As part of its efforts to improve access to justice in Afghanistan through the Supporting Access to Justice in Afghanistan II (SAJA II) Program, IDLO organized an exposure visit for the members of the Afghanistan Legal Aid and Advocates Network (ALAAN) to Tbilisi, Georgia from April 22–24, 2019.
The group of 18 participants included four representatives from the Ministry of Justice (MOJ) including the Deputy Minister of Justice for Social Affairs, representatives of the Afghanistan Independent Bars Association (AIBA) and civil society institutions that provide legal aid in Afghanistan.
The purpose of the visit was to provide participants with the opportunity to learn from the experiences of their Georgian counterparts focusing on sustainability and alternative funding models for legal aid providers that can be reasonably adapted to the Afghan context. Georgia has a similar structure to Afghanistan in that the Legal Aid Department is established within the Ministry of Justice and there is a Legal Aid Board. The Transcaucasian country has suitable legal aid providers with varied funding, a workable legal framework governing the sector and a positive development trajectory for legal aid organizations that started from the ground up.
Commenting on one of the lessons learnt from the visit, the Head of the Legal Aid Department of the Kabul province said: ‘We will consider the implementation of a concept of monitoring the quality of services provided by the legal aid providers like it is currently developed in Georgia’. These inspiring best practices were also applauded by the Head of the Young Lawyers Association in Georgia when he declared: ‘We should focus more on strategic litigation and especially on pre-trial release of our clients. The information gained from our Afghan colleagues and the efforts undertaken in this respect in Afghanistan are very inspiring.”
The visit gave participants the opportunity to learn about alternative funding and sustainability mechanisms, discuss better ways of improving coordination among legal aid providing organizations, explore more practical and functioning ways of contracting with the government, acquire practical examples and information on doing advocacy and litigation, improving the trial notification system, enhancing early access to legal aid and practical mechanisms on how to reduce the number of unsentenced detainees. Discussions also covered public legal awareness (PLA) activities: enhancing PLA plays a great role in informing people of their legally ensured rights which ultimately will contribute to improve access to justice, decrease violence against women and fight corruption within the system.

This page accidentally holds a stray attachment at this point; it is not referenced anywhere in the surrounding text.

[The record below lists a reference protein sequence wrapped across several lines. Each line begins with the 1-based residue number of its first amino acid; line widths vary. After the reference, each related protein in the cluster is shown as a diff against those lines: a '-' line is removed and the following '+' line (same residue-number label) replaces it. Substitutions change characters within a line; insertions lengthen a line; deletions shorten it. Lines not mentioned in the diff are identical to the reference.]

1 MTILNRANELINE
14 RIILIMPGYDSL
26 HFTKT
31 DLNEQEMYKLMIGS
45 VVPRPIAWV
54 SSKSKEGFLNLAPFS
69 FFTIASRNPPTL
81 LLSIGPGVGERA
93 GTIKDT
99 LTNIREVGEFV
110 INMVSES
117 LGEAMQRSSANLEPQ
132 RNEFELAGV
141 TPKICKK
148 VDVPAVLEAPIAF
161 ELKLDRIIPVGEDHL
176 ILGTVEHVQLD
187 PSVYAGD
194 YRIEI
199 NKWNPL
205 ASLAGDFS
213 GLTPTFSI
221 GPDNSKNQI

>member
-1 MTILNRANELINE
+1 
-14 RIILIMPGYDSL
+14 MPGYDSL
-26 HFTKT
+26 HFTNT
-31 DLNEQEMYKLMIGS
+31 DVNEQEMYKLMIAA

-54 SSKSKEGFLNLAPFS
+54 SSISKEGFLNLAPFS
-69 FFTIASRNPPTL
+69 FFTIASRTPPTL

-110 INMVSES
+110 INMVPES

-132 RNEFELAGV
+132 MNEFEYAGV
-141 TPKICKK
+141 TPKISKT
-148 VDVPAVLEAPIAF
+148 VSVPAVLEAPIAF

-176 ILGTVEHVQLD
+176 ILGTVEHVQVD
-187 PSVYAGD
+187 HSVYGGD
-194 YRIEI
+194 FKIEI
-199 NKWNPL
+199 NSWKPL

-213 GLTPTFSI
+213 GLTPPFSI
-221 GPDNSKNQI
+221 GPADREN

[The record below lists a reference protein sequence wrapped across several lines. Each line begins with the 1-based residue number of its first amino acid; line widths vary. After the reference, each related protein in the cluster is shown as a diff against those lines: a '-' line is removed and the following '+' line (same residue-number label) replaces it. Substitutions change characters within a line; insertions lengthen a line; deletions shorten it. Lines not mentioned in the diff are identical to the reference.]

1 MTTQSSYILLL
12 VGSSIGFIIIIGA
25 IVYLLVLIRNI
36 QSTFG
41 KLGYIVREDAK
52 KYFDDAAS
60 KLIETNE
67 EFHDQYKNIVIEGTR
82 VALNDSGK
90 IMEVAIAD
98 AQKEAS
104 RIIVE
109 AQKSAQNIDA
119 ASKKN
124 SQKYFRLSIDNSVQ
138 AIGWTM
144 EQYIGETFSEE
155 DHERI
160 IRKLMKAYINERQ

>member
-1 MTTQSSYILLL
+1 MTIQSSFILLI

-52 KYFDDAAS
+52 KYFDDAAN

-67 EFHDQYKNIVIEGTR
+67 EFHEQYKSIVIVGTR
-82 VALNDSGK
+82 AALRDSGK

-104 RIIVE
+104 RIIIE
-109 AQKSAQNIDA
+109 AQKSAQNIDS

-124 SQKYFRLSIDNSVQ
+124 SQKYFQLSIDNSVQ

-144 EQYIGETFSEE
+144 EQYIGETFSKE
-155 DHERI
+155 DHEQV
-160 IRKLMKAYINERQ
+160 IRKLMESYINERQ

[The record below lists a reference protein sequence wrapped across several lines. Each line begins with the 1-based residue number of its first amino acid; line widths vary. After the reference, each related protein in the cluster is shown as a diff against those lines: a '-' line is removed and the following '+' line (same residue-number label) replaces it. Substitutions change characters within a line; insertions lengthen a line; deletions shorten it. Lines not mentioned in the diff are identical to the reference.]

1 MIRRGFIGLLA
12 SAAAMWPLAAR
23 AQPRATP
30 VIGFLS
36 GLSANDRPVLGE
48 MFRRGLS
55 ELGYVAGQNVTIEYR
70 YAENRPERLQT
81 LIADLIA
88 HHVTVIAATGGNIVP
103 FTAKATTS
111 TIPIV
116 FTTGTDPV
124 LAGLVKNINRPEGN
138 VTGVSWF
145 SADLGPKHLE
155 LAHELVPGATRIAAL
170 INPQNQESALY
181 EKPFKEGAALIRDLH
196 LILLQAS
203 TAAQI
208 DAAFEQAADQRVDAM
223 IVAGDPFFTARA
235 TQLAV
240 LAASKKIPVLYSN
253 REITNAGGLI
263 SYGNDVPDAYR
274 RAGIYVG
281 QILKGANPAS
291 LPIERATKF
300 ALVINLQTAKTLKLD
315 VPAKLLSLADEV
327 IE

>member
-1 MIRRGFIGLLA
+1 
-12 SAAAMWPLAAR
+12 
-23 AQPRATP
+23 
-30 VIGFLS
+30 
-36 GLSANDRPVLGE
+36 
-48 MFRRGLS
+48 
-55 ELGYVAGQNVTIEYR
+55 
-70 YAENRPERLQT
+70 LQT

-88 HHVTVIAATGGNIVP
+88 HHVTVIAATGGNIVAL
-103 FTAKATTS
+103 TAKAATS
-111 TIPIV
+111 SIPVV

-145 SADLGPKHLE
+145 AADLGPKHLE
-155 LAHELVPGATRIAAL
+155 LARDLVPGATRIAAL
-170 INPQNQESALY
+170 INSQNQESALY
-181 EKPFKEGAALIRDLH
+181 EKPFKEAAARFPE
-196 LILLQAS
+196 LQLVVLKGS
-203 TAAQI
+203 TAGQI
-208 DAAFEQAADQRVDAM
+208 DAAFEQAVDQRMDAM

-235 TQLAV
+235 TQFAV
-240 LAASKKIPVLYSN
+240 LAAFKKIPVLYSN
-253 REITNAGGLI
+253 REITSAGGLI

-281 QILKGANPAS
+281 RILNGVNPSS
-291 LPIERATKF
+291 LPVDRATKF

Inspired by the discussions on PLA, a representative from Medica Afghanistan, a women support organization, explained that: ‘The way the Georgian Legal Aid Network web site is set up to provide information about the members, areas of expertise, contact details etc. could help facilitate access to legal aid providers for Afghan citizens.’
The Afghan delegation visited the Ministry of Justice, the Ombudsman’s Office, Legal Aid Services, Georgian Bar Association, the Attorney General Office, Young Lawyers’ Association, a local Legal Aid Bureau, the Human Rights Secretariat, the Georgian Legal Aid Network and the National Agency of Public Registry.
The ALAAN Network has been involved in identifying and addressing problems and challenges faced by defense lawyers and legal aid providers within the justice and judicial systems of Afghanistan. As most of the members part of the Network are non-governmental organizations (NGOs) depending on international donors, they need to seek alternative funding sources to ensure their sustainability and to continue providing legal aid services to indigent suspects, accused, and convicts.
The visit of the Afghan delegation to Georgia was also covered by the Georgian media.
IDLO’s legal aid work is part of the Supporting Access to Justice in Afghanistan project, funded by the United States Department of State. Through its programs in Afghanistan, IDLO is fulfilling its Goal to ensure that “institutions are effective, accessible and accountable” as envisaged in its Strategy 2020.